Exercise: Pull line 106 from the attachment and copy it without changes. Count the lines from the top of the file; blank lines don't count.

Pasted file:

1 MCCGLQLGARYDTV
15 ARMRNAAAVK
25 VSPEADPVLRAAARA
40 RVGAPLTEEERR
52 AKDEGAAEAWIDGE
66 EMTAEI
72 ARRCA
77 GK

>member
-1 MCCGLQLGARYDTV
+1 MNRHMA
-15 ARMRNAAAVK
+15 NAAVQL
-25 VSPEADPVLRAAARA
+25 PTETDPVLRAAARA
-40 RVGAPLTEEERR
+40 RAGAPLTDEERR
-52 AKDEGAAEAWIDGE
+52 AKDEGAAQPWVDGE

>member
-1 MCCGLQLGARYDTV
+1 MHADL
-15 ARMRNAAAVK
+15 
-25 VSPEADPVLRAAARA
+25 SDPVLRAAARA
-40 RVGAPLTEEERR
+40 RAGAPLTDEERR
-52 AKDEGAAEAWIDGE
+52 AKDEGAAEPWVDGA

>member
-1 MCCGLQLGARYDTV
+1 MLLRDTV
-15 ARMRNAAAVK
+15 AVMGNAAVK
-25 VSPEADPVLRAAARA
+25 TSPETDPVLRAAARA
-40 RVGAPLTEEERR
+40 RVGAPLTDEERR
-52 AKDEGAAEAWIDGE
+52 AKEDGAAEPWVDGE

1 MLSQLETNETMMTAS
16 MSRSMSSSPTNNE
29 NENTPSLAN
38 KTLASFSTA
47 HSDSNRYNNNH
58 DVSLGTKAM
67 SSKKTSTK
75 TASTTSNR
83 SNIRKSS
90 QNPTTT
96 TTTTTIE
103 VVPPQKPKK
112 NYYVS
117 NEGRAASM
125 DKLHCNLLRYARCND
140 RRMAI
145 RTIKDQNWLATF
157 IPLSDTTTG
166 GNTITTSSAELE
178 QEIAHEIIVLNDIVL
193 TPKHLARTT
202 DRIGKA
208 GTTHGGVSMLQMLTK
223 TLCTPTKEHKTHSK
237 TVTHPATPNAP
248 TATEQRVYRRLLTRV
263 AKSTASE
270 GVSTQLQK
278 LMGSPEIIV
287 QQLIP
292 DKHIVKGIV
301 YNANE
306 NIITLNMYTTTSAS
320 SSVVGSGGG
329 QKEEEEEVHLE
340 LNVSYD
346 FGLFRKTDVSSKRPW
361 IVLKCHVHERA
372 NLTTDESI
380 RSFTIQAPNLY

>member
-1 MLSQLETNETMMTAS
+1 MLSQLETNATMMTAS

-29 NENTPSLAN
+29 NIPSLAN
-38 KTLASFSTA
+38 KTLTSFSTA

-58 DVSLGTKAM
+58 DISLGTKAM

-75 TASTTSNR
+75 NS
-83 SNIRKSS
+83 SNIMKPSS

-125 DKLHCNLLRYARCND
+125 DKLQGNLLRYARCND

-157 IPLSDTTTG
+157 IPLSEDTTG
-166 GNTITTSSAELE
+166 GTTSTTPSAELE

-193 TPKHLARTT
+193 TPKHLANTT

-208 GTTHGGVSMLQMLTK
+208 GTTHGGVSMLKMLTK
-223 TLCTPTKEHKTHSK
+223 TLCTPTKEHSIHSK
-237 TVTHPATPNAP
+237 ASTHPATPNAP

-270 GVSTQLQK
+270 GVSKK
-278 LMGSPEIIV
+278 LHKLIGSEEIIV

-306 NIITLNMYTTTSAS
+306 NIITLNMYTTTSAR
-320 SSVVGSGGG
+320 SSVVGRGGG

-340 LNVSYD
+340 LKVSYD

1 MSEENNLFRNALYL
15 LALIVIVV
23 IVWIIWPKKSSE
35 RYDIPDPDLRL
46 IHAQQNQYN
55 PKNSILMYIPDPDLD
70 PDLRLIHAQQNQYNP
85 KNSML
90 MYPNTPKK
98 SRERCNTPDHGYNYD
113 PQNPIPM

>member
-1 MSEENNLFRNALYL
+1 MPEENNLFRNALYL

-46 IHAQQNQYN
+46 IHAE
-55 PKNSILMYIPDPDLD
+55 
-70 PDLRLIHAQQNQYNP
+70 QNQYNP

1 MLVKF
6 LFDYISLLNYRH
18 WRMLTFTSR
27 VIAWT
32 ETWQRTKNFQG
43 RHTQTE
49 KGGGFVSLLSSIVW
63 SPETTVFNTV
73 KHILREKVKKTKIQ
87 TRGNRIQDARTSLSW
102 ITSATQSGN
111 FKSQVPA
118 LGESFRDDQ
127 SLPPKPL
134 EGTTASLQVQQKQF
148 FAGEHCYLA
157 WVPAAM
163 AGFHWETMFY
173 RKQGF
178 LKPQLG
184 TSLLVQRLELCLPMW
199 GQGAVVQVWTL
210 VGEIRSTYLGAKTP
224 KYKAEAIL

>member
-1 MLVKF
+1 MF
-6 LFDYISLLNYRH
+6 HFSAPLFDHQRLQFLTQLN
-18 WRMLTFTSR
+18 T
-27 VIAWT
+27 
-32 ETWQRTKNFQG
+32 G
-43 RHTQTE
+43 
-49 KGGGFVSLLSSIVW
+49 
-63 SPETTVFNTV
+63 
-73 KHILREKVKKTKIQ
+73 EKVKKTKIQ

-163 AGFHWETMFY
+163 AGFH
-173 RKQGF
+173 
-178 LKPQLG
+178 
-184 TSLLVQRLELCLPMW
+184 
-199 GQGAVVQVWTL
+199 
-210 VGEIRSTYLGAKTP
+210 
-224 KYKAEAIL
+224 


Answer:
+223 TLCTPTKEHSIHSK